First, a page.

Analyze your iSeries performance more effectively.
Is your system running poorly and you don't understand why? Is the CPU underutilized, but customers are complaining about jobs taking too long? Are you feeling overwhelmed by the thought of managing your iSeries all on your own? Wouldn't it be great if you could talk to the performance experts and have them assess your situation?
There is a feature within Job Watcher called Situational Analysis. This is an optional part of the Job Watcher summary program that is only available in Job Watcher (IBM i 5.4 and higher). The function identifies potential problem jobs found in the collection and highlights these areas of concern. This optional summary part is built on years of knowledge and historical data from IBM performance experts. Now you can utilize this feature and start taking charge of your situation.
To use Situational Analysis, right-click on the desired collection object within Job Watcher. Then select Summarize (Figure 1).
Figure 1: Select a collection object to summarize. (Click images to enlarge.)
The Summarize Collection(s) window is displayed as shown in Figure 2. Check the boxes as shown. Checking the box titled "Submit the summary to batch job QIDRJWSUM instead of using a QZDASOINIT job" makes it easier to identify your job, especially if you have a large number of QZDASOINIT jobs already running on your system.
Figure 2: Select the boxes as shown.
Once you click on OK, you will see the following window displayed, indicating a batch job has been submitted (Figure 3).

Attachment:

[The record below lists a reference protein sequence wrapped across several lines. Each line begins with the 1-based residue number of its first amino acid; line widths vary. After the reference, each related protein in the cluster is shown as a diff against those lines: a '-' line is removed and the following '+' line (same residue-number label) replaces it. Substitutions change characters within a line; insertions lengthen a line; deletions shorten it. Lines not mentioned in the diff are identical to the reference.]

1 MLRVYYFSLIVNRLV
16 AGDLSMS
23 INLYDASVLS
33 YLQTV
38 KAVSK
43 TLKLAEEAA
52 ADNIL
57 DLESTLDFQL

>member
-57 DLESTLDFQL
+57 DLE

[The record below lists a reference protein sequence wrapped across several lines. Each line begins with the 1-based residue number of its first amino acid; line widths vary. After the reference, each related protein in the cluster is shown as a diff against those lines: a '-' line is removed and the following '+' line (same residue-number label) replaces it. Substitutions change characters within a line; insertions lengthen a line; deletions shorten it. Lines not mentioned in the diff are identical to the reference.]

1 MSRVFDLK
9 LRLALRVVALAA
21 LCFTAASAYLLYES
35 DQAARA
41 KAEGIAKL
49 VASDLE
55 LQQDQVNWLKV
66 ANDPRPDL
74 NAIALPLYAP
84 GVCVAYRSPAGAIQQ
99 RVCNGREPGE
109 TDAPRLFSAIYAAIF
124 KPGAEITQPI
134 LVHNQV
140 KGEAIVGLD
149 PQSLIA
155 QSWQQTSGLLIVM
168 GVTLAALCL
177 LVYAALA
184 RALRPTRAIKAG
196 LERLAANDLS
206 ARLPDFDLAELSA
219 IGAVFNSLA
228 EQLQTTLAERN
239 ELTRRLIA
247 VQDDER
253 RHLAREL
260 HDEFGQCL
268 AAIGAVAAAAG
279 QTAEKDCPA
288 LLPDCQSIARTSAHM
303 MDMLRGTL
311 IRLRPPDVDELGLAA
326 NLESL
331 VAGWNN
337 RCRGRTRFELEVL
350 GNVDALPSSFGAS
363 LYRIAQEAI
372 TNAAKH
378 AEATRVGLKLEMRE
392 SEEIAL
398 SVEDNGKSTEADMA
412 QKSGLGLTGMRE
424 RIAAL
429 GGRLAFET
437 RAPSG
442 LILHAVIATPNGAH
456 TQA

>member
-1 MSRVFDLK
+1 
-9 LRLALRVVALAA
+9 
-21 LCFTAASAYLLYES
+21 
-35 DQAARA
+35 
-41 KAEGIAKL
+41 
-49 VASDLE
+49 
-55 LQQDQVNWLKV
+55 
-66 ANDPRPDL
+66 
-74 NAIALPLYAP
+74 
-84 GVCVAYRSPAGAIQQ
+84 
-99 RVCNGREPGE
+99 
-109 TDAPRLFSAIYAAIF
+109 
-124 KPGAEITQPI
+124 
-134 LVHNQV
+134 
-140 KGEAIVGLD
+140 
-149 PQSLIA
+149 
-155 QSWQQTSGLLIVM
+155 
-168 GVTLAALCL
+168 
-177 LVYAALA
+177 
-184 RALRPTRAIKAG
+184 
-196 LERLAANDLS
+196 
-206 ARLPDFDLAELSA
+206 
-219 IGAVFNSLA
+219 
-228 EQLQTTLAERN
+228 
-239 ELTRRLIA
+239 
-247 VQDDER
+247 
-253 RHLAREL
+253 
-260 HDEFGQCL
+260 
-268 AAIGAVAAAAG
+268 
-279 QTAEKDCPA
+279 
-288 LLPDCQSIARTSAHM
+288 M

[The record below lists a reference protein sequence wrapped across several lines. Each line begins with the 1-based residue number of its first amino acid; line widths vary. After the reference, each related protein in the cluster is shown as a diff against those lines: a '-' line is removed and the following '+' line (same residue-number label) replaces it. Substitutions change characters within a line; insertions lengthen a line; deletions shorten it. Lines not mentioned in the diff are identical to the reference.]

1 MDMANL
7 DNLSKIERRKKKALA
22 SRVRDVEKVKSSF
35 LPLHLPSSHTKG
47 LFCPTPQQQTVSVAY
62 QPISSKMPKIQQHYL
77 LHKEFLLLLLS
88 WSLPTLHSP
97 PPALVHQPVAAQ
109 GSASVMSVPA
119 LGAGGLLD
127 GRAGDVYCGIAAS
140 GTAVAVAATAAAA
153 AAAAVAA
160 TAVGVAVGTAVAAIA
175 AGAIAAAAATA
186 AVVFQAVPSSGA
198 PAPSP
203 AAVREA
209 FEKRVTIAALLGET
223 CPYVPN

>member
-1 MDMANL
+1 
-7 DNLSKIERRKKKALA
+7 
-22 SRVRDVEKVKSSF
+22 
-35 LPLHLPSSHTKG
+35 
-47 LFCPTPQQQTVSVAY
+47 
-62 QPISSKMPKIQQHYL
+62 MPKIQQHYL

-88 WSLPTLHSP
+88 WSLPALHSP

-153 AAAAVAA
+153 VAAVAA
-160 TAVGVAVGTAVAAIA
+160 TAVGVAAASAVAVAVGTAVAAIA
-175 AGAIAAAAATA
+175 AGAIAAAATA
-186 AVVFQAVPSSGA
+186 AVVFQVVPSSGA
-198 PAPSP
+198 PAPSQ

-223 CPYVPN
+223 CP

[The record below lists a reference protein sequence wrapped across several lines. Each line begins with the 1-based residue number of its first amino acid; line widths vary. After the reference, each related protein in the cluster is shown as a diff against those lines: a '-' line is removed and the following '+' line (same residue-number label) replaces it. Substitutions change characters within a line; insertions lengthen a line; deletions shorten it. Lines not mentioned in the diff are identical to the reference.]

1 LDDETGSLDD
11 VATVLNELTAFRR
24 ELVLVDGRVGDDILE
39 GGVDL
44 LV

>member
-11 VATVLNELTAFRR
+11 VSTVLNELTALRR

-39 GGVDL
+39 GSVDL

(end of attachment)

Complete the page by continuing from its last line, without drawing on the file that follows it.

Figure 3: Your batch job has been submitted!
If you click on Preferences prior to clicking on OK (Figure 2), you can customize which situations should be executed and change any of the filter values used for each of the different situations. For example, instead of using the default value of 3 milliseconds for the "High synchronous write response time" situation, you could change this to something that would be more relevant for your environment or for a particular problem you may be investigating. If you're new to Situational Analysis and want an overall picture of what's happening on your system, you may just want to let the summary function execute all of the situations until you become more knowledgeable about which situations are most relevant to your specific environment (Figure 4).
Figure 4: Let the summary function execute all situations.
After the summary job completes, you can view the Collection overview time signature graph. If your system is running well, you may not see any see situations or only a very few. If your system is running poorly, you may see multiple situations within the same time interval and your graph may look very red. If this occurs, you can double-click the desired bar and look at the Situations tab. Each situation is a different background color. Flyovers on the overview graphs indicate jobs of interest (Figure 5).
Figure 5: The Collection overview time signature graph tells you whether your system is running well or poorly.
Properties for a collection that has been summarized will have a Situations tab. This tab shows the situations defined and also includes a count of the total situations that occurred in this collection for each type. By looking at the Total column, you can get a good idea where to place your focus (Figure 6).
Figure 6: The Situations tab can help you determine what to focus on.
In this article, we examined how to use the Situational Analysis function within Job Watcher and how it can help you analyze your iSeries performance more effectively. Now you can begin to take charge of your situation.